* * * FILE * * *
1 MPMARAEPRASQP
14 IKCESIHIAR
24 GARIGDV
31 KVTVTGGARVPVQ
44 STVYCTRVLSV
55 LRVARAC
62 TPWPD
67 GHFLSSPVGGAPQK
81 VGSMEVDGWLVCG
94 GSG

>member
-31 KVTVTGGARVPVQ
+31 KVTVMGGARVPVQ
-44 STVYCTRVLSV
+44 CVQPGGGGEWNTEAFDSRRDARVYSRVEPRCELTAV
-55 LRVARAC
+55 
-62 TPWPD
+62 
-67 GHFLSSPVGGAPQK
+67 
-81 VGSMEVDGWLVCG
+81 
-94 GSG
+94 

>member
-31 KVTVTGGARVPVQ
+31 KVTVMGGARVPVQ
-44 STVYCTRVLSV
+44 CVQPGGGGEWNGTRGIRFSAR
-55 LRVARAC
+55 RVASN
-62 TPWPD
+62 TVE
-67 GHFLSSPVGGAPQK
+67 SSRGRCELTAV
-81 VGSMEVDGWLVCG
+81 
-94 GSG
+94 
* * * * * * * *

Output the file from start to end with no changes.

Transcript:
1 MPMARAEPRASQP
14 IKCESIHIAR
24 GARIGDV
31 KVTVTGGARVPVQ
44 STVYCTRVLSV
55 LRVARAC
62 TPWPD
67 GHFLSSPVGGAPQK
81 VGSMEVDGWLVCG
94 GSG

>member
-31 KVTVTGGARVPVQ
+31 KVTVMGGARVPVQ
-44 STVYCTRVLSV
+44 CVQPGGGGEWNTEAFDSRRDARVYSRVEPRCELTAV
-55 LRVARAC
+55 
-62 TPWPD
+62 
-67 GHFLSSPVGGAPQK
+67 
-81 VGSMEVDGWLVCG
+81 
-94 GSG
+94 

>member
-31 KVTVTGGARVPVQ
+31 KVTVMGGARVPVQ
-44 STVYCTRVLSV
+44 CVQPGGGGEWNGTRGIRFSAR
-55 LRVARAC
+55 RVASN
-62 TPWPD
+62 TVE
-67 GHFLSSPVGGAPQK
+67 SSRGRCELTAV
-81 VGSMEVDGWLVCG
+81 
-94 GSG
+94 